Saturday’s bulletin is being billed as ‘the worst in terms of new cases since early March’ – which it may be – but numbers in hospitals are massively down on early March.
The week being cited (March 7-13) started with over 1,400 people in hospitals and over 350 in intensive care units. It ended with 980 in hospitals, and over 250 in intensive care.
Today sees only 466 people in hospitals and 119 in intensive care.
In other words, even though case numbers are not falling in the way authorities would like, one has to take into account the level of testing (over 70,000 tests last Thursday), and the numbers that are requiring (or rather not requiring) specialist care.
The focus seems to be on keeping people in a state of fearful respect in order to ensure measures in place are adhered to.
Today is also the first Saturday in weeks in which populations are ‘free’ to travel outside their own boroughs of residence.
Cafés, restaurants, local commerce etc all shut promptly at 1pm, with supermarkets and everything else able function following at 5pm.
The active case count is also well down on figures for a month ago (when over 45,000 active infections were registered). Now, the country is on just 25,810 – a fall of a further 90 cases since yesterday.
Therefore it’s always useful to look behind the headlines, and see what is happening with a bit more clarity.
In Faro however two schools (connected to each other, in the Montenegro area) have been closed due to outbreaks that highlighted 10 positive children and then led to the discovery that their families were also all testing positive.
The good news here is that no-one is actually ill.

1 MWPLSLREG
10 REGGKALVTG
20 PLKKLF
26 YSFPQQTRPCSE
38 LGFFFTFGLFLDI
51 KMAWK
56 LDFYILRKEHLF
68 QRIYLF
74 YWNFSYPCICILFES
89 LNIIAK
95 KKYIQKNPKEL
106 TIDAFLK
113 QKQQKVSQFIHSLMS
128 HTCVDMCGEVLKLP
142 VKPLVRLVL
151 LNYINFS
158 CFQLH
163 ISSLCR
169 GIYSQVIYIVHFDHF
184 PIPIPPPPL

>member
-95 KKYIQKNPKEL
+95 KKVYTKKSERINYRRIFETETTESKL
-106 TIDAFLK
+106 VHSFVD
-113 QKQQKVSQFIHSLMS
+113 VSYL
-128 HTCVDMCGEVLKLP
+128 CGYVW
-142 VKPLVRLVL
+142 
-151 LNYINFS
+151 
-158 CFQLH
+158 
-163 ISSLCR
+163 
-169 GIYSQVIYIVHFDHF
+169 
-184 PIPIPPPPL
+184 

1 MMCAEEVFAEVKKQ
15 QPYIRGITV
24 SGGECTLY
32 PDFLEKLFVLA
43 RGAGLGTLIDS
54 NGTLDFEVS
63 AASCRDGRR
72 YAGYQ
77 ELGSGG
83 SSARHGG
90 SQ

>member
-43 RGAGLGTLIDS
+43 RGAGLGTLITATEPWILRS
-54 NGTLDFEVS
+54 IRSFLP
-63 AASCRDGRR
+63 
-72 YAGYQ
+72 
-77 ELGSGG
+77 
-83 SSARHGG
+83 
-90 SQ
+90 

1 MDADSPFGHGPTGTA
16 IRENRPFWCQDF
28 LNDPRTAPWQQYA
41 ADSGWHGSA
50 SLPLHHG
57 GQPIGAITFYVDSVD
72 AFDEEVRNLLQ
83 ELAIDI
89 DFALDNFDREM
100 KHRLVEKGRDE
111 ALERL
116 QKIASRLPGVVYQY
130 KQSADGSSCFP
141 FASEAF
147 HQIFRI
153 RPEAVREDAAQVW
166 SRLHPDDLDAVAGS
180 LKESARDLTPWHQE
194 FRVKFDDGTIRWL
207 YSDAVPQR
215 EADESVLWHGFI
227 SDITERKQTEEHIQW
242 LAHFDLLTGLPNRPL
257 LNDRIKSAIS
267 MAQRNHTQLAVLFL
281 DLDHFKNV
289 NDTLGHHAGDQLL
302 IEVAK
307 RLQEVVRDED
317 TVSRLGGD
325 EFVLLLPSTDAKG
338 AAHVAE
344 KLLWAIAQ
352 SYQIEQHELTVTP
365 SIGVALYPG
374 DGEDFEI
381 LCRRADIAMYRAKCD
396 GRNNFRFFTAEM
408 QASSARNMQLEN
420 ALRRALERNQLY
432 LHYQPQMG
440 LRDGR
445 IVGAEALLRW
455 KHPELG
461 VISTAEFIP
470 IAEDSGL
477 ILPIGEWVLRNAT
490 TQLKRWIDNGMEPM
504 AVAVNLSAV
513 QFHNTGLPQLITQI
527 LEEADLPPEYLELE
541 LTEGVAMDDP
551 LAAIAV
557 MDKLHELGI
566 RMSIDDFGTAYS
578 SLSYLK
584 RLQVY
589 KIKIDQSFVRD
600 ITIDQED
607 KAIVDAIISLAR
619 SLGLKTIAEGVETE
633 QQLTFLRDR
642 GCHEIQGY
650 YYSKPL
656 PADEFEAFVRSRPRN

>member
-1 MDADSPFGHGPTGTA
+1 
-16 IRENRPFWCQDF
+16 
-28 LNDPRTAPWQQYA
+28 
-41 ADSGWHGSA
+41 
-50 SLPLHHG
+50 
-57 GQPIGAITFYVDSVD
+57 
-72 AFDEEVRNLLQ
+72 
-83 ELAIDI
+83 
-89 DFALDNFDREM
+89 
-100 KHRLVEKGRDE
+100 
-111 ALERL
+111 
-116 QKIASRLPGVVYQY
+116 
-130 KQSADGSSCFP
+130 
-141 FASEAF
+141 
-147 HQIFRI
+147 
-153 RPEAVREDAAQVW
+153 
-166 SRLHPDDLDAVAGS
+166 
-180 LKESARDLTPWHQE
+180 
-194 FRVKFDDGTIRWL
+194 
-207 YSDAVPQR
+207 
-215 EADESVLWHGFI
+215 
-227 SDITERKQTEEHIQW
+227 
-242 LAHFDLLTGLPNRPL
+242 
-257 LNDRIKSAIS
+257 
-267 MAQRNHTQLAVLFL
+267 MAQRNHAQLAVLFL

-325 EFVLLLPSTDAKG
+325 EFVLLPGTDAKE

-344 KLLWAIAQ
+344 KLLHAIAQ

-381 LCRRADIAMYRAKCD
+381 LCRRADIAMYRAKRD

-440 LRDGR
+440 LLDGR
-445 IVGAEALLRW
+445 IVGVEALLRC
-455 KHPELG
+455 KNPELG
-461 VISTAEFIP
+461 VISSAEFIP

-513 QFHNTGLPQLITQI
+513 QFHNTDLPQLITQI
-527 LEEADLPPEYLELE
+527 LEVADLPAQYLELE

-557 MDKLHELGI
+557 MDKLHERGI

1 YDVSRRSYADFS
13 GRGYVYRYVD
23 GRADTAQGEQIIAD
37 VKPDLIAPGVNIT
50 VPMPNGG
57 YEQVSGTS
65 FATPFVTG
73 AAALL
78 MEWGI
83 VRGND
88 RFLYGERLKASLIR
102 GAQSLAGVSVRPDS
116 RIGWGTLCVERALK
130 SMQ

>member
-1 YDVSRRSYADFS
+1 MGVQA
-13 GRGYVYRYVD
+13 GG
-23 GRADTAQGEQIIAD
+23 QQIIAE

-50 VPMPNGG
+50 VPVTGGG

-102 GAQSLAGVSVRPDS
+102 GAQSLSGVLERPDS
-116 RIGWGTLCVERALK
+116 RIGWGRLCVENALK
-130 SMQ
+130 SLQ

Say reports: “The majority of people contacted present just light symptoms without gravity”.
The constant focus on ‘case numbers’ can blur what is often the reality that most of these people have to be told they have Covid-19; they are often not even feeling slightly under the weather.
That said, today’s bulletin registers +601 new cases bringing the total number of cases since the start of the pandemic to 826,928. Of that total, 16,910 have died (an increase of six fatalities in the last 24-hours). For months now the percentage of fatalities to the number of positive cases remains slightly over 2%. It is currently on 2.04% which is actually a little lower than it was last week.
But as healthcare workers who deal with the effects of this virus everyday stress, Covid-19 can cause very unpleasant longer-term consequences, even when people have recovered.
Today’s results are a bit ‘all over the place’: the number of cases in the Azores seems to have spiked alarmingly since yesterday’s bulletin (75 cases today against only 36 yesterday), while case numbers in Lisbon have plummeted (only 153 new cases today when there were 234 yesterday).
These numbers have to be collated on a seven-day average to make any sense, so all one can really deduce today is that more people have recovered than have tested positive; less people are in hospital than have been for weeks, and deaths too are remaining low, thanks largely to the fact that over 86% of the over-80s have now been vaccinated.